The old shop-window sign of the Irish experience in England “No blacks, no Irish, [no dogs]” is repurposed and reclaimed positively by the RNU in the Colin area, with the rainbow flag, Irish tricolour, and Nelson Mandela (alongside James Connolly) below the skyline of Belfast. For the original, see previously Oppose Racism | No Dogs, No POWs
Jamaican musician and producer Lee “Scratch” Perry died on August 29th after more than 60 years in the music business. The tribute is by Conor McClure (ig) for HTN2021 at the Sunflower. “Take your time – dig it, man”
Part of the most recent development of the upper streets in the Village was not to rebuild the two rows on houses on Ebor and Nubia/Moltke streets and in their place construct a park – the Village Green – and playground. This new board on the outside railings make the park a “community park of remembrance” for WWI, showing an Ulster Banner with a Union Flag in the canton. There was formerly on this site an image of Thiepval Tower and a UVF stone.
“This site housed the former Mid Donegall Road Bonfire for over two decades, until the expansion and development of the surrounding area including the City Hospital meant that it was no longer viable for a bonfire to remain on this site. Greater Village Regeneration Trust, through its work with The Health Trust, who own the site, and the local community, including the local bonfire builders wanted to have something on the site that could benefit the whole community and agreement was given for it to be transformed into the garden that is here today. Local Artist Johnny [sic] McKerr worked alongside Greater Village Regeneration Trust and the local community and this artwork was designed to depict and celebrate the heritage, history and culture which the people of this area are extremely proud of.”
The info board includes a photograph of the bonfire spilling out towards the car-park for the City. The other image is a photograph from the Peter Moloney Collection, used without permission, and photoshopped to add “DRL” – Donegall Road Loyalists.
According to Eddie Kelly of the GVRT, Carrickfergus castle is included because “This is where King William landed, and the annual bonfire is a symbol of a beacon lit across the coast to guide him” (Belfast Live).
Painted by JMK/Jonny McKerr (tw) at Coolfin St on Donegall Rd.
These two new boards along the Falls Road were mounted by Belfast RNU (tw), commemorating the actions of Billy McKee, Alec Murphy, and Brendan Hughes in 1969 at the onset of the Troubles, and of Máire Drumm and “the brave women of Belfast who stood up against the might of the British” in bringing the Falls Curfew to an end. (This board was previously a mural on Divis Street.)
McKee and Hughes are profiled in a D Company mural in the number one spot of the International Wall. Murphy died in 2019 “unrepentant” of his republicanism (which was prompted by the Falls Curfew) and in particular his conviction along with Harry Maguire for the Corporal Killings (Irish News | BelTel). For a personal obituary, see The Pensive Quill.
It is now more than a year since teenager Noah Donohoe was found dead in a north Belfast storm drain and the controversy and mystery over his death continues. Police were recently investigating an alleged confession by a prisoner and Noah’s mother Fiona has said that she was told by police of a witness statement that the UDA were called in to dispose of the body (Irish News). She has started a petition calling for Chief Constable Simon Byrne’s resignation. The walls of Belfast have been painted to reflect the persistent dissatisfaction with the investigation. The three shown here are on the Whiterock, Lake Glen, and Springfield roads. For some more examples, see sbear101 on Twitter.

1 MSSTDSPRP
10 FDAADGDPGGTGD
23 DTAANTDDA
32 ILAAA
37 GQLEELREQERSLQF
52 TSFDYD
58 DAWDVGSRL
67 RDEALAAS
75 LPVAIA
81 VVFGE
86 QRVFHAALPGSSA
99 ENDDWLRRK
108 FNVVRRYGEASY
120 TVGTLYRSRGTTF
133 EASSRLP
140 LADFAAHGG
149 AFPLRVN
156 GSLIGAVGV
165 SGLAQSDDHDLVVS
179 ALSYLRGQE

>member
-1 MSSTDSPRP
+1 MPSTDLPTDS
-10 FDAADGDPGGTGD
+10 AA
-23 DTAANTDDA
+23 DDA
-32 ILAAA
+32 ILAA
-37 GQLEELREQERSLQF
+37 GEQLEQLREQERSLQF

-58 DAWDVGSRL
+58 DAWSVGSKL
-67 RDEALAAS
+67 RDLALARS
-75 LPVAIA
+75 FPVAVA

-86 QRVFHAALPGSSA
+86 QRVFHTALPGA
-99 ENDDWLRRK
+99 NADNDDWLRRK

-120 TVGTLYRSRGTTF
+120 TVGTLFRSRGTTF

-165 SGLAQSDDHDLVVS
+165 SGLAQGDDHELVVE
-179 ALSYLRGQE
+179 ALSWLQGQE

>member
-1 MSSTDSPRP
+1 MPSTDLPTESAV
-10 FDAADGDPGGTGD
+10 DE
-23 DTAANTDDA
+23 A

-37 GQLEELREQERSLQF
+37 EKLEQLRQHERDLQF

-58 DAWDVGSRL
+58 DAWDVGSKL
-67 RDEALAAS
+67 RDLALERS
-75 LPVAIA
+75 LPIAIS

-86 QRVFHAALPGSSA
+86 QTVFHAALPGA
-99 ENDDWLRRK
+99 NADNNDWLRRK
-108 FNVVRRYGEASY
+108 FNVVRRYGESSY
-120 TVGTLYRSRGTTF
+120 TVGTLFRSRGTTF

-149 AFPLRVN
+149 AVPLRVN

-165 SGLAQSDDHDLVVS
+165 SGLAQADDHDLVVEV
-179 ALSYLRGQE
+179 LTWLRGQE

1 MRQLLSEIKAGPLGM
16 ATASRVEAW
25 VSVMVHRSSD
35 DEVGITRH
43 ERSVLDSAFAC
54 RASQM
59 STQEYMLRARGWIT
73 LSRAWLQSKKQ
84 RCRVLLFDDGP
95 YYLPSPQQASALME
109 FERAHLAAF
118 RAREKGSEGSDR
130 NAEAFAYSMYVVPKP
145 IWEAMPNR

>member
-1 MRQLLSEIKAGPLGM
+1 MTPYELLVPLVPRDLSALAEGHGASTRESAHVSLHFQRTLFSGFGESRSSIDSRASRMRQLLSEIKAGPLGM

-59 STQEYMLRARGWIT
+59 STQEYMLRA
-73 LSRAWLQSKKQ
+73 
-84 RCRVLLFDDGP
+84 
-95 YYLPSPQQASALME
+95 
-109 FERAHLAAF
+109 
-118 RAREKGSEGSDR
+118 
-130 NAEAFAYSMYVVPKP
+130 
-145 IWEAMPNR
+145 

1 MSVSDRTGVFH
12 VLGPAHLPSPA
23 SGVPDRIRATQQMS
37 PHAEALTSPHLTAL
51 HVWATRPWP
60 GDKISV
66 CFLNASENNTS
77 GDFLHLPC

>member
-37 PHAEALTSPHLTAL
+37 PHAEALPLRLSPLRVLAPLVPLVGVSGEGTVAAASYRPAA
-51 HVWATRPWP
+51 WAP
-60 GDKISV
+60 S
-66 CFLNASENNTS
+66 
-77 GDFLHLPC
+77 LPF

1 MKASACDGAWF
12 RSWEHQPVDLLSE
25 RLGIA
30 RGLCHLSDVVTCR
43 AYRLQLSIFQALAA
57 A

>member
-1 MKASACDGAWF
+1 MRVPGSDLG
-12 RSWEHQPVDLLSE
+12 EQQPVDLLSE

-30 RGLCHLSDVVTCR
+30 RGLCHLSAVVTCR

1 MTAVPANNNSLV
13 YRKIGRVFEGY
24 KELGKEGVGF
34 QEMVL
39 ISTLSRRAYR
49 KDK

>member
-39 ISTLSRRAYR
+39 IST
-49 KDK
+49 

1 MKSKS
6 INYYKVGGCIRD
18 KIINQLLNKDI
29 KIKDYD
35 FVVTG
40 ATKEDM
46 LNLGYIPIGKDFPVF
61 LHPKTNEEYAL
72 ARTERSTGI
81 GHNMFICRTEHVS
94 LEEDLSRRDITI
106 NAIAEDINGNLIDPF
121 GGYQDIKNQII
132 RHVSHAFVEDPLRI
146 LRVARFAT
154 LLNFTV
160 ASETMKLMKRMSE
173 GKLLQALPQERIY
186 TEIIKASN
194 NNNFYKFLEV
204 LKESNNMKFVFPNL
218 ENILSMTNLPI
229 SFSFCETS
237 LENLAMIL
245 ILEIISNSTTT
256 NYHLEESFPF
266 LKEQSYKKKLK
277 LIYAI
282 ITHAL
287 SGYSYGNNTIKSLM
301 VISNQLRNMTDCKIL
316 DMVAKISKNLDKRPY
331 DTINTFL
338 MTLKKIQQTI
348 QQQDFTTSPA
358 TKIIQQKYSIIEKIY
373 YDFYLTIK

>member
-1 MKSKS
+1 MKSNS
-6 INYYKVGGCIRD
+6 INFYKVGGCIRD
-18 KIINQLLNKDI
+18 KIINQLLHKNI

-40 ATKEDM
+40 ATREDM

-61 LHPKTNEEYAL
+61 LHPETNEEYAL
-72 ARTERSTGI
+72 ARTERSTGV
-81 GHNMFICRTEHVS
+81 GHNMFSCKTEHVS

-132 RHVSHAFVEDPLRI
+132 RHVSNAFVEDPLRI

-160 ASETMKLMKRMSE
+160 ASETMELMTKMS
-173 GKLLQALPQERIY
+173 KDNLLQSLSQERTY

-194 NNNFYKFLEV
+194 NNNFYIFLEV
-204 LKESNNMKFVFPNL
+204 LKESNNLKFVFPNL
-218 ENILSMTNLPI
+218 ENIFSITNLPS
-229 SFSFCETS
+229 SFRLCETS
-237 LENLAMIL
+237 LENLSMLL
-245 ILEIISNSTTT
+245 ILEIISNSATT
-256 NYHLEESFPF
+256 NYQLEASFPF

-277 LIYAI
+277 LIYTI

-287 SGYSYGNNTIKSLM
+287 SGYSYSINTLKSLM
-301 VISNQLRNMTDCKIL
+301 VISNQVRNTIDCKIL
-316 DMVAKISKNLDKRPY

Norah McCabe was shot in the back of the head by a plastic bullet fired from an RUC land rover at around 7:45 a.m. on July 9th, 1981, the day after hunger striker Joe McDonnell died. (Danny Barrett would be killed by a British Army sniper in the evening.) The new boards were mounted to coincide with the fortieth anniversary of McCabe’s death. In 1981, a mural was painted at the same spot (in the old Linden Street) to protest the use of plastic bullets: see Plastic Death.
“Norah McCabe, 1947-1981, murdered by an RUC plastic bullet on 9th July 1981, aged 33 years.” With a poem “Peace” by daughter Áine McCabe, who was three months old when her mother was killed (Irish News).
Compared to the UVF, the UDA more strongly detect an existential threat to loyalism and evince a siege mentality that provokes the need for armed resistance. Hence the more frequent presence of armed gunmen in UDA murals (which is also due in part to the UVF being able to “re-image” around the Ulster Volunteers and the Somme). With Brexit and the Protocol, however, armed gunmen have recently been appearing more frequently in UVF murals – see, for example, If Our Shores Are Threatened | Bang Up To Date | Our British Identity.
“Springmartin–Highfield–Glencairn Ulster Defence Association est. 1971. Defending freedom from hate.” As the companion mural (We Will Take Nothing Less) makes clear, the hate is coming from a “fascist republican enemy” (“Sinn Féin/IRA”, presumably) and the government of Ireland. Graphically, this mural is the same as the previous one on this wall: Under The Protection Of The UDA.
Eimear’s Wish (web | tw) last night launched a fundraising and blood cancer awareness campaign selling gin with a bottle raffled to supporters attending the first Irish League match of the new seasons between Glenavon and Portadown; it has the support of many soccer, rugby, GAA, and bowling clubs – this is the tarp outside Seaview on the Shore Road, Belfast. “Crusaders FC & Eimear’s Wish working together to raise stem cell donor awareness in Northern Ireland and create hope for people with life threatening illness.”